Schjønning, P. and Rasmussen, K.J. (2000) Soil strength and soil pore characteristics for direct-drilled and ploughed soils. Soil and Tillage Research, 57 (1-2), pp. 69-82.
Limited to [Depositor and staff only]
Direct drilling has often been reported to increase density and strength and to affect pore continuity and tortuosity of the upper soil layers. In this study these aspects were studied for three texturally differing soils 4–6 years after initiation of continuous trials with direct drilling and mouldboard ploughing. The soils studied were a coarse sandy soil (Korntved, 5% clay), a sandy loam (Ballum, 8% clay) and a silty loam (Højer, 19% clay). The crop rotation at Korntved was spring barley and winter rye while at Ballum and Højer it was spring barley and winter wheat. Both crops were grown every year. All fields had been mouldboard ploughed for decades prior to the trial period. The ploughed treatment (PL) was imposed in the autumn and the seedbed preparation and drilling were performed with an S-tined seedbed harrow and a traditional drill. The direct drilled (DD) treatment received no tillage other than the drilling which was performed by a triple-disc drill. Straw and stubble were burned. In the 4th, 5th and 6th years of the trial period, minimally disturbed soil cores were taken from the 4 to 8, 14 to 18 and 24 to 28 cm depths, i.e. two horizons above the ploughing depth of 20 cm, and one horizon below this depth. Longer cores were sampled in the 18–27 cm depth in order to include this transition layer. Furthermore, in the 4th year of the trial period shear strength was measured in the field at 2-week intervals in the spring with a vane shear tester in the two upper layers mentioned. All samplings and measurements took place in the field grown with spring barley. In the laboratory air diffusivity and air permeability were measured at field-sampled water content and again when the soil cores were drained to a matric potential of -100 hPa. Cone penetration resistance was measured with a 2 mm diameter penetrometer. Separate core samples from the 14 to 18 cm depth of the Korntved and Højer soils were used for estimating soil cohesion and soil internal friction by a shear annulus method at field-sampled water content.
For all soils, DD increased soil bulk density in the two upper soil layers. The shear vane tester also generally estimated higher shear strength for the DD compared to the PL treatment. The shear annulus measurements in the laboratory revealed no differences between tillage treatments for the Korntved soil, while a tendency of higher cohesion and internal soil friction was found for the DD treatment on the Højer soil. The cone penetration measurements indicated a stronger top-soil and fewer high-strength soil elements in the 24–28 cm horizon for the DD than for the PL treatment. Generally the DD treatment had lower volume of macropores (i.e. pores>30 m) in the 4–8 and 14–18 cm depths than the PL treatment. This was reflected in reduced air diffusivities and air permeabilities for these horizons. An exception was the 14–18 cm depth of the Ballum soil, where increased air diffusivity and air permeability was measured at field-sampled water content. Continuity indices calculated from air diffusivity and air permeability measurements showed that the DD soil from the 4 to 8 and 14 to 18 cm depths had less continuous and more tortuous macropores than the ploughed soil.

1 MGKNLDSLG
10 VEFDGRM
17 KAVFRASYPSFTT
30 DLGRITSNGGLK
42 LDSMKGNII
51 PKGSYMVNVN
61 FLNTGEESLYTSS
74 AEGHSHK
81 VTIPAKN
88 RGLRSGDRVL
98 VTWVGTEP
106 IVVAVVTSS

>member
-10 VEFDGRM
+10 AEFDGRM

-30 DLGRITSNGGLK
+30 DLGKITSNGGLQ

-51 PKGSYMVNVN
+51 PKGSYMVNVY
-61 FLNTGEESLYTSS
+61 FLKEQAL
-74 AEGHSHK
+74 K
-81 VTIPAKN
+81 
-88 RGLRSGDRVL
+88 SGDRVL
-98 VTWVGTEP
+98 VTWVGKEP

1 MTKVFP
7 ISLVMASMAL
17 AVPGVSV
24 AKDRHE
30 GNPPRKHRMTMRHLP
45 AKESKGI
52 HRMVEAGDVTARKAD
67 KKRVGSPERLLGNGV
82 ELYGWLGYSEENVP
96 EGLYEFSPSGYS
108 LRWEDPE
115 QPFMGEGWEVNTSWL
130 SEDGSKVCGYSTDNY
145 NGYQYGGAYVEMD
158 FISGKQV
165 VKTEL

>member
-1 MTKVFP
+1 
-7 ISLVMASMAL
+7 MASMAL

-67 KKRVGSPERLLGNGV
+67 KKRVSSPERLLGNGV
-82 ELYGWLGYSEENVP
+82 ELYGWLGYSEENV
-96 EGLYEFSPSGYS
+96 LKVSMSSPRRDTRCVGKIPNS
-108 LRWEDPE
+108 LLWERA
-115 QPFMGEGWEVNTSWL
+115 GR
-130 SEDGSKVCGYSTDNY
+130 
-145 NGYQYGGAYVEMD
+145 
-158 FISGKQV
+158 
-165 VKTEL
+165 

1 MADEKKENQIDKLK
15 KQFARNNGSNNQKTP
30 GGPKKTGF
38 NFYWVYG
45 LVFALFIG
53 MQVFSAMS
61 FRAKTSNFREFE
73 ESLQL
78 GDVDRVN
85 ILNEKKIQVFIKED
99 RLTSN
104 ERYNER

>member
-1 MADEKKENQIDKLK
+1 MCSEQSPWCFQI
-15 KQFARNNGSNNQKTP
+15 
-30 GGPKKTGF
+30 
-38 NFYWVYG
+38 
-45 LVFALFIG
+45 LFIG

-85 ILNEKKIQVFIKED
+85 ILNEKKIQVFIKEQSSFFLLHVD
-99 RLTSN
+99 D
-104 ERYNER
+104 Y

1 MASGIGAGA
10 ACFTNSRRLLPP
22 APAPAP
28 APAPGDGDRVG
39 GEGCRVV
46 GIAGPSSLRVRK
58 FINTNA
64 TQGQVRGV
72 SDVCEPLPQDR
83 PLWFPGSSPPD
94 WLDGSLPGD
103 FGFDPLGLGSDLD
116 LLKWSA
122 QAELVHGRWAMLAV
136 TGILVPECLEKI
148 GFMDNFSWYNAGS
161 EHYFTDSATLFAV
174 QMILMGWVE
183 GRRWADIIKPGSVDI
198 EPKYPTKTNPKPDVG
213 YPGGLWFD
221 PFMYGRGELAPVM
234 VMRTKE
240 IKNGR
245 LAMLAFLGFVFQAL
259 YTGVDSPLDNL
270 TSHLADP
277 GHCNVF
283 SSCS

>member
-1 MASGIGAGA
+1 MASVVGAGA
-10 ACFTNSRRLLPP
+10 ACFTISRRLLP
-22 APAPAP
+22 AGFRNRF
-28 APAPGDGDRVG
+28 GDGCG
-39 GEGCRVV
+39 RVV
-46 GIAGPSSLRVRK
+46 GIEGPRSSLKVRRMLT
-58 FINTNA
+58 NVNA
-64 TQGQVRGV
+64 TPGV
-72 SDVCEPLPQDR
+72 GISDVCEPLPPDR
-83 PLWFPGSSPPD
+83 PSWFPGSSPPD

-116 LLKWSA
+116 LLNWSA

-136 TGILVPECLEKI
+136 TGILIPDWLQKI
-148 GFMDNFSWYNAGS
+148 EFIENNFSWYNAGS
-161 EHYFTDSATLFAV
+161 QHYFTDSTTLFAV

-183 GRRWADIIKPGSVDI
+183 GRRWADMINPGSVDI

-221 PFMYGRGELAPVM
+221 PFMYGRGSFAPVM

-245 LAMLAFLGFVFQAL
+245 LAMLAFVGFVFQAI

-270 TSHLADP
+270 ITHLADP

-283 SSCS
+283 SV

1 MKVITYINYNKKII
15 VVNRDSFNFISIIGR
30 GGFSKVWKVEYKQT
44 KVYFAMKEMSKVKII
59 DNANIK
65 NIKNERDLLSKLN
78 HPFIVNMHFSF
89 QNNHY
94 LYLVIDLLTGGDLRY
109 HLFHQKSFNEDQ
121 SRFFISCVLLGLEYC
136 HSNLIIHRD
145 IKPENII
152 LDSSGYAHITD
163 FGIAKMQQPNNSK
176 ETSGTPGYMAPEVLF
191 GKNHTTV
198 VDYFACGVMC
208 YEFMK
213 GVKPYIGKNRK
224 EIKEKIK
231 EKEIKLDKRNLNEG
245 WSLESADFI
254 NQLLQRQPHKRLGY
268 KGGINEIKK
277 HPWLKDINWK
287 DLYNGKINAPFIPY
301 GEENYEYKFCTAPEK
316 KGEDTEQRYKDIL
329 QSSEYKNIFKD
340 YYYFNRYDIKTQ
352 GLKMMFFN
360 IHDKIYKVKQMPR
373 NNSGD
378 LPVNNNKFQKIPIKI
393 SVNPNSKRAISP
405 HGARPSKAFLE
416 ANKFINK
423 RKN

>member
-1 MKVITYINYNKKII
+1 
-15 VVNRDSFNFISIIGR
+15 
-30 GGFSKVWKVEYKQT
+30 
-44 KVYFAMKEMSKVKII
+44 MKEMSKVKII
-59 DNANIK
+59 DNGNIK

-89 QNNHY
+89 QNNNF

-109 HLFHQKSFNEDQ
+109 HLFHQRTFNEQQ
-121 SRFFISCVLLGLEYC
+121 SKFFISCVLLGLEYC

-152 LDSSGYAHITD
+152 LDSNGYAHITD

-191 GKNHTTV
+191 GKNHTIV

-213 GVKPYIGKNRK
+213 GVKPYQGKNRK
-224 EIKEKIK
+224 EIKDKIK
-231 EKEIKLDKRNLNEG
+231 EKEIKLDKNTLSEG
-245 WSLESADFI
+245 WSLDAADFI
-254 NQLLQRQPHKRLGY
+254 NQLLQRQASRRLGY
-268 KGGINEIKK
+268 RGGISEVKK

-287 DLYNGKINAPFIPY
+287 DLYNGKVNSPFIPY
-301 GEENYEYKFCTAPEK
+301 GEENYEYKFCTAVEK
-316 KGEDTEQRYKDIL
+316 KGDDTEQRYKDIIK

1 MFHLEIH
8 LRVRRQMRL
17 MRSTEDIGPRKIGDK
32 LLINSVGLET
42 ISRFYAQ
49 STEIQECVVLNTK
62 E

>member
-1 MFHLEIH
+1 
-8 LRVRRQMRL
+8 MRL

|EPrint Type:||Journal paper|
|Keywords:||Direct drilling; Ploughing; Soil strength; Soil pore characteristics; Pore continuity; Plough pan|
|Subjects:|| Soil > Soil quality|
Crop husbandry > Production systems
Crop husbandry > Production systems > Cereals, pulses and oilseeds
|Research affiliation:||Denmark > AU - Aarhus University > AU, DJF - Faculty of Agricultural Sciences|
|Deposited By:||Schjønning, Senior Soil Scientist Per|
|Deposited On:||30 May 2003|
|Last Modified:||12 Apr 2010 07:27|
|Refereed:||Peer-reviewed and accepted|
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